Ladies and gentlemen, the value of child participation is well established. There is, for example, a growing consensus that the future course of the HIV/AIDS pandemic lies in the hands of young people. It is therefore not only absolutely vital but also urgent that we do everything necessary to promote youth participation.
For UNICEF, our own experience has shown the remarkable extent to which participating adolescents are a positive force for needed social change. The examples are everywhere, from the Children’s Movement for Peace in Colombia to young people’s contributions to ending apartheid in South Africa – and the courageous boys and girls in places like Rwanda in Africa who are raising their younger siblings amid war, AIDS and other disasters that have deprived them of parents.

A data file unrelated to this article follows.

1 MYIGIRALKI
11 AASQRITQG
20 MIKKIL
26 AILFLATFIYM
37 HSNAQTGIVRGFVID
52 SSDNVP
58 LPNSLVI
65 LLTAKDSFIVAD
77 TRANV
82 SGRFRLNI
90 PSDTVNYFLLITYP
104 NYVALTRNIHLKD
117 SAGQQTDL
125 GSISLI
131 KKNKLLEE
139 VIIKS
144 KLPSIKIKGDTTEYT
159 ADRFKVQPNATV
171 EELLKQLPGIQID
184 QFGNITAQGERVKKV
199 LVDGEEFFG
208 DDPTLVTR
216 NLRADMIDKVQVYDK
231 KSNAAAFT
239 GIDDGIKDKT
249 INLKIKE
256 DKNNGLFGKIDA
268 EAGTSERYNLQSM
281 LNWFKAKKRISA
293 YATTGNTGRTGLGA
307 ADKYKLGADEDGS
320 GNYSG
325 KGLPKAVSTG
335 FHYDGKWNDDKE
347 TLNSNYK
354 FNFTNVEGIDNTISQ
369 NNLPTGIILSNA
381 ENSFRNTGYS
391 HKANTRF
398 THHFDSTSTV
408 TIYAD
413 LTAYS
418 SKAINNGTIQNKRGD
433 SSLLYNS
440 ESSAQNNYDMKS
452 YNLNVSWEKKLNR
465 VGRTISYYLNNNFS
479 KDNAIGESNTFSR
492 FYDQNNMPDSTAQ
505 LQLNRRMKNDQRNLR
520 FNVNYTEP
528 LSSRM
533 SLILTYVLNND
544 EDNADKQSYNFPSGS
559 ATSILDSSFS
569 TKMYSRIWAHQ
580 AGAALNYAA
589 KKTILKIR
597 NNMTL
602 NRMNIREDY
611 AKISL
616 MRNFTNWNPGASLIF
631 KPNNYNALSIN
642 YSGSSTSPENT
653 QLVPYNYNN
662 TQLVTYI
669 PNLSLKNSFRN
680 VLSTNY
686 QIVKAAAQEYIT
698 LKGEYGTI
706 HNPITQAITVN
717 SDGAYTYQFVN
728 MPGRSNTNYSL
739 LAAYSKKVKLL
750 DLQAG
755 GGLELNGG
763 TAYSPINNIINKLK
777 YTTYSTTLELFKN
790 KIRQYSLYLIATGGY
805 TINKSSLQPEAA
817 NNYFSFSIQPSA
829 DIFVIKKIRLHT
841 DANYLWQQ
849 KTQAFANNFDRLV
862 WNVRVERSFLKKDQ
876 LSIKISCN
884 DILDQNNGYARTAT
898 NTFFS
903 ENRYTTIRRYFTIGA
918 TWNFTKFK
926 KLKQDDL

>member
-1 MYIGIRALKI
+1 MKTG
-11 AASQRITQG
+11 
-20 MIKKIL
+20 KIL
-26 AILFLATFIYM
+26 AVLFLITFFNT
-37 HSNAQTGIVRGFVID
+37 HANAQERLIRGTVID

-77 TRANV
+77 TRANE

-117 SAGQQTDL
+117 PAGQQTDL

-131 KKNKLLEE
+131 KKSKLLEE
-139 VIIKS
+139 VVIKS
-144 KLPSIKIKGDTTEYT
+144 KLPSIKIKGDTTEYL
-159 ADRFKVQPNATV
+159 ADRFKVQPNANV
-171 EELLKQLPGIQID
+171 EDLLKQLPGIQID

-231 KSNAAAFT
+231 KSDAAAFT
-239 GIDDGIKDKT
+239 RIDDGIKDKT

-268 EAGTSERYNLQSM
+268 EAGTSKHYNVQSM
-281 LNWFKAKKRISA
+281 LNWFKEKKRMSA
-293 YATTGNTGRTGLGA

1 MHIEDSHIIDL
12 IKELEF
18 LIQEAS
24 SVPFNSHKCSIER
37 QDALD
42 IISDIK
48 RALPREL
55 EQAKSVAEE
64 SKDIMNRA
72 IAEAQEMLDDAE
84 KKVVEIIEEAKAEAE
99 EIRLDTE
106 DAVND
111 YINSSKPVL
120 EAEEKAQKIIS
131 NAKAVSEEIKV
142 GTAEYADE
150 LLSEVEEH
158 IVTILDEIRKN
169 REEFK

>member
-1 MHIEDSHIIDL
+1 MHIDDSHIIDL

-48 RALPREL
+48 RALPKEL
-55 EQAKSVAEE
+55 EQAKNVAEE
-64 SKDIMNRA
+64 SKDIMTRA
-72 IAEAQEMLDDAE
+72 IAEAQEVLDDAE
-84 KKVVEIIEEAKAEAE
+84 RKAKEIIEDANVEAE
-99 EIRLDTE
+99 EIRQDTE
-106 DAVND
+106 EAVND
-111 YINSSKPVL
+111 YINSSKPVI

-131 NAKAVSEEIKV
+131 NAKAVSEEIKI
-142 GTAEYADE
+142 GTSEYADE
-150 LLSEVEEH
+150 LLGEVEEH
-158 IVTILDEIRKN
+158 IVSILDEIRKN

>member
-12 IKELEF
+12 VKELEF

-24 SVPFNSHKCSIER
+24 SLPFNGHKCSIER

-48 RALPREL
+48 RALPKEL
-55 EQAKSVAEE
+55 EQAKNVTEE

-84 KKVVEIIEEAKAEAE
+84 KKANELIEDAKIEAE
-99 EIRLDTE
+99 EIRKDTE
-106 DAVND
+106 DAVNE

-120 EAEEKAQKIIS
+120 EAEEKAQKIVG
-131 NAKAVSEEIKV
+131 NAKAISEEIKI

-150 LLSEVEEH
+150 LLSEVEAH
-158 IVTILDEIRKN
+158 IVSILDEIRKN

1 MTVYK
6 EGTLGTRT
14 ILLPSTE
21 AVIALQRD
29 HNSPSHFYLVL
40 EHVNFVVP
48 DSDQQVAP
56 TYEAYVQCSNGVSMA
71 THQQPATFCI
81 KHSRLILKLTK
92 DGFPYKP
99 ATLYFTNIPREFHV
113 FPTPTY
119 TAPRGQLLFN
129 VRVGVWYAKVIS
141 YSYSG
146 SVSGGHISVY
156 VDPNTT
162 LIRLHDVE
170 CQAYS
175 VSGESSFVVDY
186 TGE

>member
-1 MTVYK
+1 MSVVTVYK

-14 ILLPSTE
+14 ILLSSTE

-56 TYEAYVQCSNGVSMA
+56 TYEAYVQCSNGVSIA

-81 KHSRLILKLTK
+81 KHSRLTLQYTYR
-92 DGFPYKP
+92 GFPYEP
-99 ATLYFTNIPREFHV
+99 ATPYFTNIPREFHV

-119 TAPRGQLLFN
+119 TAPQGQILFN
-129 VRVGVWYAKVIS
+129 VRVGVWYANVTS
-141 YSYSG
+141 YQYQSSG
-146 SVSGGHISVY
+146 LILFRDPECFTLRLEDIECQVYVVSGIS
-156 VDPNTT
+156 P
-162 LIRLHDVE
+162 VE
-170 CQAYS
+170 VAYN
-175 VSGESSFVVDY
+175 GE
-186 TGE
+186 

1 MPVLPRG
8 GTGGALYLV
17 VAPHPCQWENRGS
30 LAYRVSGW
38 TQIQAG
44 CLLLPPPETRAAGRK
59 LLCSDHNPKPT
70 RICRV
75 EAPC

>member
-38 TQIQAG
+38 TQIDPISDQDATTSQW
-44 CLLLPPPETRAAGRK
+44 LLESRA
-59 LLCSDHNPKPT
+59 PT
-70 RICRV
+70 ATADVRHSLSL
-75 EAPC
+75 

If these examples tell us anything, it is that we live in an unjust world. In my travels with UNICEF I am continually struck by the forlorn state of so much of humanity. More than two millennia have passed since the development of complex water supply systems, and yet billions of people today still live without a source of clean water. More than four centuries have passed since the printed word became widely available, and yet hundreds of millions of people still cannot read. It has been over 100 years since the equal rights of women first began to be recognized in law, and yet gender discrimination remains deeply entrenched in cultures around the world. And even though fifty years have passed since the development of cheap, easy-to-administer vaccines for many deadly diseases, more than a quarter of all the world’s children remain unimmunized.